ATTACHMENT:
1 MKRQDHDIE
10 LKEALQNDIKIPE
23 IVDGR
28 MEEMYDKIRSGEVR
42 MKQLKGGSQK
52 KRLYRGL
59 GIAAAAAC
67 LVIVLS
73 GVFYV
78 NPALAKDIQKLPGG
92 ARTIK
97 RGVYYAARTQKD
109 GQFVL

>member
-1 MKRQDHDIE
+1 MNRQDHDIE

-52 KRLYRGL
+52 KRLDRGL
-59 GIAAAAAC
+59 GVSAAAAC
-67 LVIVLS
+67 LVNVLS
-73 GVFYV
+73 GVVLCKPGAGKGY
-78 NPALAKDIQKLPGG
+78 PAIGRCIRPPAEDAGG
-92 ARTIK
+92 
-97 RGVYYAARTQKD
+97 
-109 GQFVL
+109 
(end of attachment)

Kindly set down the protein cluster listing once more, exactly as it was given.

1 MKRQDHDIE
10 LKEALQNDIKIPE
23 IVDGR
28 MEEMYDKIRSGEVR
42 MKQLKGGSQK
52 KRLYRGL
59 GIAAAAAC
67 LVIVLS
73 GVFYV
78 NPALAKDIQKLPGG
92 ARTIK
97 RGVYYAARTQKD
109 GQFVL

>member
-1 MKRQDHDIE
+1 MNRQDHDIE

-52 KRLYRGL
+52 KRLDRGL
-59 GIAAAAAC
+59 GVSAAAAC
-67 LVIVLS
+67 LVNVLS
-73 GVFYV
+73 GVVLCKPGAGKGY
-78 NPALAKDIQKLPGG
+78 PAIGRCIRPPAEDAGG
-92 ARTIK
+92 
-97 RGVYYAARTQKD
+97 
-109 GQFVL
+109 